Around the Emerald Isle in 18 days

Old Sep 10th, 2000, 05:42 PM
  #1  
Bake
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Around the Emerald Isle in 18 days

Like many contributors to this site, it will be our first trip to Ireland and because I'm from Australia probably won't be able to return due to financial constraints. We therefore want to see as much as we can without leaving my wife and myself physical wrecks on completion of our holiday. We are also spending time in the UK.

After reading numerous posts on this site I have prepared the following itinerary.
Fly into Dublin on 14 June 01.
Two nights Dublin.
Belfast (1 night)
Portstewart (1)
Donegal (1)
Sligo (1)
Galway(2)
Doolin (1)
Limerick (1)
Kenmare (3)
Cork (1)
Kilkenny (2)
Glendalough (2)then fly to London 1 July 2001

We intend to stay in B&Bs and farmstays.
Hire a car on the morning we leave Dublin and leave it at the airport on our last day. We have no particular interests, I do play golf but my wife doesn't which counts that out. We will want to see the "touristy" sites, Waterford Crystal, Belleek Pottery, THE Brewery, a distillery, maybe the Aran Islands, coastal scenery and take a few leisurely walks.

Is our itinerary too ambitious?
 
Old Sep 10th, 2000, 08:27 PM
  #2  
Debbie
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Sounds like a lot of one nighters ( pack pack pack) and a lot of driving.
Remember, if you do 2 one nighters in a row, you will be spending part of each of those days just getting there. You may get really tired of packing/driving all the time.

For some expert advise & ideas check out Pat T. Preston on www.irelandexpert.com

she has been really helpful for me , planning my trip.

Good luck - you have lots of time for revisions.
 
Old Sep 10th, 2000, 10:54 PM
  #3  
gaelen
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Bake,
I agree with Debbie, too many one nighters. Ireland is actually not that large of a country and if you pick four or 5 (max) central cities, you'll be able to do a grand tour easily. Dublin, Belfast (consider Giant's Causeway)Sligo (day drives to Donegal, Connemara), Kilkenny (Pop over to Rock Of Cashel) Since you've got some planning time, read some good travel books (Lonely Planet, Fodors, Frommers) first and decide what you really want to see, then find central, but nice (skip Limerick) places that give you three or four day trips. Split from your wife a few times so you each have some time of your own, and something to tell each other over dinner. Have fun!
 
Old Sep 11th, 2000, 05:38 AM
  #4  
Cathy
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Bake,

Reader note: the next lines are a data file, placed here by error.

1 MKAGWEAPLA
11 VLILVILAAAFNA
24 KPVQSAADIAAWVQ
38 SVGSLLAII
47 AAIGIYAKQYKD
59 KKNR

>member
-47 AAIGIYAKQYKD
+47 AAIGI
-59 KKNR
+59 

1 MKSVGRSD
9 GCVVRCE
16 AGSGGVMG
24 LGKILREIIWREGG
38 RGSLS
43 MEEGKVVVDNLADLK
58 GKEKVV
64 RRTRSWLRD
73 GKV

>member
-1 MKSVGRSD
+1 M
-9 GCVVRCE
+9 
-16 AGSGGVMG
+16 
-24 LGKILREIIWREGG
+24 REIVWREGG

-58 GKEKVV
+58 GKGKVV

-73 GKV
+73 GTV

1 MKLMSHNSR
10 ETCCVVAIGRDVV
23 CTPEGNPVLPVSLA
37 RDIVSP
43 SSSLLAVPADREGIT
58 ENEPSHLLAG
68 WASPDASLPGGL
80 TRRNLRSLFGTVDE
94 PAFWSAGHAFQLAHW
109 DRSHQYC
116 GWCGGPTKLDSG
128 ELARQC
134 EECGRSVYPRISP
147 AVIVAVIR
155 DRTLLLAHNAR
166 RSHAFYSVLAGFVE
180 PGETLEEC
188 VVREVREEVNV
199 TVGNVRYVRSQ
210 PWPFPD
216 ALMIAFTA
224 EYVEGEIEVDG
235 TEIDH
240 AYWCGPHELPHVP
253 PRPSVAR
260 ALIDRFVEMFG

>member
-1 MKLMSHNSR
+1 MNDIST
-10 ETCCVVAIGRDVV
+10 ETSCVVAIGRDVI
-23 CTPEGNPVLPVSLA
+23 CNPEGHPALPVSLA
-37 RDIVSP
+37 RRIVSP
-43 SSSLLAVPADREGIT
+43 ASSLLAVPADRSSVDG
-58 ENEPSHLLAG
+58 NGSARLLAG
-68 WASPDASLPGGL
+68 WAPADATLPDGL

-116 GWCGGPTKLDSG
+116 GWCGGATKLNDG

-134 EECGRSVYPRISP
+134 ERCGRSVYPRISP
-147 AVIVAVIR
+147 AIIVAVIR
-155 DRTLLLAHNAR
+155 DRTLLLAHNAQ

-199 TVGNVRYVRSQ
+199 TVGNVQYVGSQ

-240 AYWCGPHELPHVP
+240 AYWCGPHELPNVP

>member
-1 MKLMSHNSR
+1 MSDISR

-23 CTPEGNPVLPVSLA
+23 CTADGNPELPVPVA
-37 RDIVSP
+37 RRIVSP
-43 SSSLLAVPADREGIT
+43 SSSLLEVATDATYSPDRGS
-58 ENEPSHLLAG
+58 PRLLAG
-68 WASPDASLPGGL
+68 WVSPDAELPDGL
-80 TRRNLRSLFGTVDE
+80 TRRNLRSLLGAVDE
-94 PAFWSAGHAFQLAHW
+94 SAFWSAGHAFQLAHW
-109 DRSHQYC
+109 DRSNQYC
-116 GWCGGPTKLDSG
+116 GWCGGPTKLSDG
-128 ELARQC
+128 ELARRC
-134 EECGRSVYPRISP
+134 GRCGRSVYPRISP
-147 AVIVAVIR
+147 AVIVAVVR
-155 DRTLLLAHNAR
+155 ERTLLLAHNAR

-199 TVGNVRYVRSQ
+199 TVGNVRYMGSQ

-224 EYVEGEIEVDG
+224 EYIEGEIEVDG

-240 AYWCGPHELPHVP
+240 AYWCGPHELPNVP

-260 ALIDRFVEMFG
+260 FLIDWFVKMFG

The first web site to check out is www.ireland.travel.ie as it is the official web site of the Irish tourist board - it has lots of interesting links to the regions and a list of accommodation. Check out some of the other postings on Ireland the web sites I have recommended there including hidden ireland and farmhouses accommodation. Do think of purchaising a heritage card for the duration of your trip (www.heritageireland.ie) as it will save you money.
I would advise against travelling in Northern Ireland in June and July as it the height of the marching season and there has been trouble each year during the loyalists marches. Riots etc - Northern Ireland is a wonderful place to visit but not in the summer months.

The other option is to drive to Sligo and onto Donegal but staying within the Republic - that would also cut down on the many one nighteres you have planned. On the way to Sligo you could visit the Kilbeggan Whiskey Distrillery and have a free sampling of whiskey (it is about 1 hr and 30 minutes from Dublin and a good half way point). When in Sligo I would recommend Temple House (www.templehouse.ie) as a location to spend one or two nights. Make sure and pre-book your accommodation in Galway as it is very busy throughout the summer season with foreign and Irish visitors alike. Dublin too. In Dublin Jury's Inn is excellent vale and in a great location for all the main sites (it is in Christchurch and is a few minutes walk to the Guinness Brewery and Trinty College). You could spend a night outside Galway ie in Connemara region and then head into the city for one city.

I don't think you need to spend a night at Limierick - better to stay just in Doolin and see what you want to see ie the Cliffs etc and then stop off in Shannon to see Bunratty and then onto Dingle/Kenmare and use the extra night down there. In Cork visit the Cobh Heritage Centre - excellent for tales of emigratants leaving Ireland. Ballymaloe House in Shangarry is wonderful for food and overnights.